SAN FRANCISCO -- The Nationals had a rally nearly gifted to them in the sixth inning Monday night after two normally sure-handed veterans made a pair of errors at AT&T Park. First, Evan Longoria dropped a foul popup to extend an at-bat for Bryce Harper, who eventually walked. Then, Andrew
SAN FRANCISCO -- The Nationals had a rally nearly gifted to them in the sixth inning Monday night after two normally sure-handed veterans made a pair of errors at AT&T Park. First, Evan Longoria dropped a foul popup to extend an at-bat for Bryce Harper, who eventually walked. Then, Andrew McCutchen missed a fly ball in right field to put Ryan Zimmerman at second and advance Harper to third.
Washington's struggling offense has rarely taken advantage of such mistakes recently. With one out, the rally fizzled away as Matt Adams struck out and Matt Wieters flied out weakly to center field. Such is the case for the Nationals' offense these days, missing three of their best hitters with Adam Eaton, Anthony Rendon and Daniel Murphy on the disabled list. Without them, too often the Nats have been unable to make opponents pay for extra baserunners, with a 4-2 loss to the Giants serving as the latest example.
"That was the big turning point of the game," Nats manager Dave Martinez said. "If that happens, we do something different in the bullpen. Unfortunately, we didn't knock those runs in."
If the Nats had taken a lead in that inning, perhaps Martinez could have turned to their three late-inning relievers to preserve the lead. Instead, Washington dropped its third consecutive game on this nine-game road trip and has now lost four of its past five games.
"Just keep your head up and keep going, that's the only way you can do it," left-hander Giovany Gonzalez said. "Can't dwell in the past, can't dwell on little things. You just got to keep going."
Gonzalez was particularly frustrated on Monday night. The Giants ran up his pitch count, but he worked his way out of trouble through five innings and he returned to the mound to open the sixth. But Gonzalez issued a leadoff walk to Brandon Belt that put him at 94 pitches and his night was complete.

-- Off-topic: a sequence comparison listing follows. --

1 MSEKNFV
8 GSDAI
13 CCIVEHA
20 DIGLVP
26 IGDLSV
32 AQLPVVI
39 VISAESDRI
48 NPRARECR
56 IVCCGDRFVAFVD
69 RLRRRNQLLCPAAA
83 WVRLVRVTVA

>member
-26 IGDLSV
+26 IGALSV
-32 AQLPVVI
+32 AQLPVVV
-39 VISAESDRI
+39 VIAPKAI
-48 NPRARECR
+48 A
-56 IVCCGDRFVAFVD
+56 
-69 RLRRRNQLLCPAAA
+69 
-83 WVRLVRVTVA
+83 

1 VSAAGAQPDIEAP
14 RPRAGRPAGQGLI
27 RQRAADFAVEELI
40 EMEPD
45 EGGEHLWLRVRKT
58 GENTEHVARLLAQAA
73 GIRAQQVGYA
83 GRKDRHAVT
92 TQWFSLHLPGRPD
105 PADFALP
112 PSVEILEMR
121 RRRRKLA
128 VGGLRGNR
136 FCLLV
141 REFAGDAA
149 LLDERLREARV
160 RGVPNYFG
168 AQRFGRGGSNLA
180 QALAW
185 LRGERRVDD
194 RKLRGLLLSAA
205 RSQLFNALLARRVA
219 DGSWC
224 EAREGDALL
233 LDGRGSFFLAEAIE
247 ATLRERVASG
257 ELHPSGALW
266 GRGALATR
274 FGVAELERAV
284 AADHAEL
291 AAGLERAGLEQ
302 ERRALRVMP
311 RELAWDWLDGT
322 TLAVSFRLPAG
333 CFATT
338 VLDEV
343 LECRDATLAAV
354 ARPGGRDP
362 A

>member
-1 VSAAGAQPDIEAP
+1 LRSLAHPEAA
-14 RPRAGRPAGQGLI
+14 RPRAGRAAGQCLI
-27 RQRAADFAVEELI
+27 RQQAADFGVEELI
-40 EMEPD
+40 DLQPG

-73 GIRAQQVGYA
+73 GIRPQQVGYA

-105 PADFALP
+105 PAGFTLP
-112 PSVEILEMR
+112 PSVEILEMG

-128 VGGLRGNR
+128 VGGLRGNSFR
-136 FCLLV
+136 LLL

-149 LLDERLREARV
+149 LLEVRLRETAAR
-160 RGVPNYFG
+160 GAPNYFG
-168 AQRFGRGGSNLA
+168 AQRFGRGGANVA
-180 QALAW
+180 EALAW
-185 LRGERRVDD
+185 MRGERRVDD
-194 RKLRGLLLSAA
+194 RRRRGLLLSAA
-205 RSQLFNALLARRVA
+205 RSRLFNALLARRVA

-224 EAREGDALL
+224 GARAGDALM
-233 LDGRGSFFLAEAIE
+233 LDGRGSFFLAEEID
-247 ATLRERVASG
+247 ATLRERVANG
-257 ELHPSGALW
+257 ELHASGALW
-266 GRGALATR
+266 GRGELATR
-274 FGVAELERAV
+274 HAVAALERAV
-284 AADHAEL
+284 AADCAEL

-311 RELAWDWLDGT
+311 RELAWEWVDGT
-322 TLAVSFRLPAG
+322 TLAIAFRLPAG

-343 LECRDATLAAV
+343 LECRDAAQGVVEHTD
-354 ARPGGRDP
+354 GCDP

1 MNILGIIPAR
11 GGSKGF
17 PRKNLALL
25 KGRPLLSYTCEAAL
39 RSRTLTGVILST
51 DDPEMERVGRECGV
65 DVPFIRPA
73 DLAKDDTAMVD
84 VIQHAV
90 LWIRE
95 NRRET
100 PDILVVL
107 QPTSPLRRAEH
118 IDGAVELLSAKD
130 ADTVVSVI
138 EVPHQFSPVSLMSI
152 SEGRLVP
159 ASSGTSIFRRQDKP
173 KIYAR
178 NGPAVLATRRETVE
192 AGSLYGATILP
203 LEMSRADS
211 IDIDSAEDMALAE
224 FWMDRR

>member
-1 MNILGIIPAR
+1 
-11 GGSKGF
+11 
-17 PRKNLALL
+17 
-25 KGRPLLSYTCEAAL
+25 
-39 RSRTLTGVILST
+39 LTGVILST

After the game, Gonzalez was asked whether he thought he should have been allowed to continue, and he responded, "100 percent."
What came next would be a blow for the Nationals. Right-hander Shawn Kelley entered the game and surrendered a two-run home run to Mac Williamson on his first pitch. But Kelley said he felt something was off during each of the four pitches he threw that inning, the last of which spiked into the dirt in front of home plate, and he was then removed from the game with an irritated ulnar nerve in his elbow. He will be evaluated further Tuesday, when he will almost certainly be placed on the disabled list.
"It's probably been the best I've felt in years," Kelley said. "So that's kind of -- this one is kind of puzzling. I can sometimes point to something or think back to something, but it was a kind of a head-scratcher this time."
And the Nationals' offense has been scratching its head through much of this stretch. Opposing teams have continued to walk Harper without much fear of putting him on. After a pair of walks Monday night, he now has walked 12 times in the past eight games. Giants right-hander Chris Stratton limited the Nats to just two runs in 6 2/3 innings. He walked three and gave up four hits, but even when he did get into trouble, he was able to work his way out of it.
"I think we know what this group's capable of," Adams said. "It's not like we're going up there and every guy's striking out. We're putting the barrel on the ball and right now it's going right at guys. We're getting some opportunities and we're not cashing in, but I mean that's baseball."
Trea Turner and Michael A. Taylor both stole a base on Monday night, keeping pace with one another in their sprint to the top of the stolen-base leaderboard. Both players are now a perfect 9-for-9 on stolen-base attempts this season and their nine stolen bases are tied for the Major League lead. Tim Anderson of the White Sox also has nine.
Turner and Taylor have started to heat up a bit and the Nationals are hopeful that production can continue Tuesday night when right-hander Tanner Roark takes the mound against the Giants. Roark is 6-0 with a 2.02 ERA in his career vs. San Francisco, with first pitch scheduled for 10:15 p.m. ET.
Jamal Collier has covered the Nationals for MLB.com since 2016. Follow him on Twitter at @jamalcollier.